My husband has gone into the voting booth with me at the last six general elections and I want that to change

Louise Miller has an unpredictable genetic condition
-Credit: (Image: Louise Miller)

“Every time I’ve voted, I’ve had someone else do it for me.”

It’s more than 150 years since the UK’s establishment of the right to vote in secret. Despite this, Louise Miller, from West Derby, has never voted independently - and with a general election looming, she fears she won’t be able to this time round either.

The 42-year-old told the ECHO: “The idea that I have to rely on someone else for such an important process and decision, it shouldn’t be like that. I should be confident enough in my ability to vote by myself.”

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Louise was born partially sighted and as she has gotten older, her “unpredictable genetic condition” has gradually gotten worse. For many years, she measured her eyesight daily by checking to see if she could still make out the sell-by date on milk.

More recently, the mum-of-one has been relying on the app, Seeing AI, to read out information she needs but can’t necessarily see. The same app is being recommended to visually-impaired people to voice the options come Thursday, July 4.

Louise said: “I’ve never once been offered large print on the voting ballot or extra lighting. Not once and I go in with a white cane so it’s very obvious I have a visual impairment.

“This time round, I will be asking for the additional lighting because the difference it makes is phenomenal. I’m not sure how confident I am or how it will work but I’m hoping the app, with a set of headphones in my iPhone, will allow me to attempt to vote by myself.”

Louise, a community fundraising coordinator for Knotty-Ash charity Bradbury Fields, said these requests should “just be standard, with everything there ready to go”.

Louise Miller with her guide dog Harmony
Louise Miller with her guide dog Harmony -Credit:Louise Miller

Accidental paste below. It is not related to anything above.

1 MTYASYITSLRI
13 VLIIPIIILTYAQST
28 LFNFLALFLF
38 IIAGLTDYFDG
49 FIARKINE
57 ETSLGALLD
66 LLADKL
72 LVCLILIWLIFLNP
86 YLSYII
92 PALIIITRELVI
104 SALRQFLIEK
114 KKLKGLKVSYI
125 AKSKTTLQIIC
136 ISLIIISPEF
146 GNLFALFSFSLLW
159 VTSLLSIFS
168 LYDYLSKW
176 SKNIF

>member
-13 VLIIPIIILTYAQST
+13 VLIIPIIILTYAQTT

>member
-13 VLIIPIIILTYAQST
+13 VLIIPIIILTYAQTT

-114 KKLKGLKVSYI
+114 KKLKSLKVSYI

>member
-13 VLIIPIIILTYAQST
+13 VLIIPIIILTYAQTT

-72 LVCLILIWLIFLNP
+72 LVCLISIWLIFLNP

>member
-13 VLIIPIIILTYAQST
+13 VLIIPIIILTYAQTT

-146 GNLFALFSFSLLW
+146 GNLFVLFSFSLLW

She added: “I don’t want to request in advance a piece of equipment I’ve never used before. It’s completely unknown to me - it’s added stress to an already stressful situation.

“I’ve just moved house so the polling station for me is one I’ve never been to in a new area. I’m not familiar with the building or its layout so there’s already that pressure there. If you’re fully sighted, you nip in, nip out - that’s not going to be the case for me at all.”

Louise’s husband Curtis has previously casted votes on her behalf - a privilege she realises not all visually sighted people have - for the last six general elections.

The mum isn’t alone in her concerns or experiences. Just 13% of blind people felt they could vote independently and in secret in the 2019 General Election. The practical act of voting – making a cross in a specific location on a piece of paper – is fundamentally a visual exercise.

For this reason, the Royal National Institute of Blind People’s (RNIB’s) argue the majority of the 320,000 registered blind and partially sighted people in the UK currently face unacceptable barriers when it comes to voting.

Solutions using audio and tactile elements do exist but have not been rolled out. However, the changes in the 2022 Elections Act put the onus on voters to make contact with electoral authorities and request the specific adaptations they need, requests which may or may not be granted.

Samantha Ralfe, from St Helens, said she faces problems long before voting day itself.

The mum-of-one told the ECHO: “Calling a general election in six weeks is not a long turn around for someone to get hold of a manifesto, get it digitised or printed in the needed format, and then to read it. It’s just a silly time frame and leaves people not privy to the same information everyone else is.”

Samantha, who was born with cataracts in her eyes, said she has thrown some of this year’s manifestos “in the bin” because of how inaccessible they were for her.

The 33-year-old claims she has only been offered assistance at the polling station on one previous occasion, and on another, said her guide dog, a golden Labrador called Bailey, was questioned.

She added: “I used to take my mum with me to vote. She used to whisper to me which one was which on the form. I know she shouldn’t have done it, but I needed her to do it. Now, I take a photo of the polling card on my phone and zoom in so I can read it.

“My biggest concern this year is if this weather continues. I can only work Bailey in certain temperatures. She knows the route but if it is too hot, I don’t take her out and I don’t feel comfortable getting there safely on my own with just a cane.

“You only really know how to help someone with a visual impairment, if you have dealt with someone before. It is generally the general public who sit in polling stations and they don’t have the needed experience, and how can the appropriate training happen if there is only six weeks to whip up a general election?”

Liverpool City Council said it will have a tactile voting device at every polling station this year. This allows people to vote without assistance as it can be placed on top of the ballot paper.

It also reassured polling station staff have been trained on assisting voters with all disabilities and documents such as the instructions on postal voting can be produced in other formats, including braille, if required.

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